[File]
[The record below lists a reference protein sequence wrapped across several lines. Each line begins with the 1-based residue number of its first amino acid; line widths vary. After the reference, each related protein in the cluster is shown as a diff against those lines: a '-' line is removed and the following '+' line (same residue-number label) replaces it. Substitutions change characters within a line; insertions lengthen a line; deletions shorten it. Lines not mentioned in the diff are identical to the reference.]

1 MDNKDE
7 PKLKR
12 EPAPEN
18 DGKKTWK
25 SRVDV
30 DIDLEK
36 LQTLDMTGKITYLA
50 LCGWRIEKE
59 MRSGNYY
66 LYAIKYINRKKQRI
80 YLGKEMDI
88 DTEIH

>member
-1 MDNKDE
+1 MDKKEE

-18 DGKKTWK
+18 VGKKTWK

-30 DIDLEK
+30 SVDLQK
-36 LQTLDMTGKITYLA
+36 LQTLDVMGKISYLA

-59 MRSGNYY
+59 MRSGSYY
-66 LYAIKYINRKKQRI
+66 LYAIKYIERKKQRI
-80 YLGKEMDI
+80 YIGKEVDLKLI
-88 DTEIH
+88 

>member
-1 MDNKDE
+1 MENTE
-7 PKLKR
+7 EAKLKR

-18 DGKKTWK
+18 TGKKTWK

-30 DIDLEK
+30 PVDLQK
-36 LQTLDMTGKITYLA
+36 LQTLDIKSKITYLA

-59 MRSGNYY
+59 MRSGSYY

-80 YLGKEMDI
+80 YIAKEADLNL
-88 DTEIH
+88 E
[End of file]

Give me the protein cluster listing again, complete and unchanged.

[The record below lists a reference protein sequence wrapped across several lines. Each line begins with the 1-based residue number of its first amino acid; line widths vary. After the reference, each related protein in the cluster is shown as a diff against those lines: a '-' line is removed and the following '+' line (same residue-number label) replaces it. Substitutions change characters within a line; insertions lengthen a line; deletions shorten it. Lines not mentioned in the diff are identical to the reference.]

1 MDNKDE
7 PKLKR
12 EPAPEN
18 DGKKTWK
25 SRVDV
30 DIDLEK
36 LQTLDMTGKITYLA
50 LCGWRIEKE
59 MRSGNYY
66 LYAIKYINRKKQRI
80 YLGKEMDI
88 DTEIH

>member
-1 MDNKDE
+1 MDKKEE

-18 DGKKTWK
+18 VGKKTWK

-30 DIDLEK
+30 SVDLQK
-36 LQTLDMTGKITYLA
+36 LQTLDVMGKISYLA

-59 MRSGNYY
+59 MRSGSYY
-66 LYAIKYINRKKQRI
+66 LYAIKYIERKKQRI
-80 YLGKEMDI
+80 YIGKEVDLKLI
-88 DTEIH
+88 

>member
-1 MDNKDE
+1 MENTE
-7 PKLKR
+7 EAKLKR

-18 DGKKTWK
+18 TGKKTWK

-30 DIDLEK
+30 PVDLQK
-36 LQTLDMTGKITYLA
+36 LQTLDIKSKITYLA

-59 MRSGNYY
+59 MRSGSYY

-80 YLGKEMDI
+80 YIAKEADLNL
-88 DTEIH
+88 E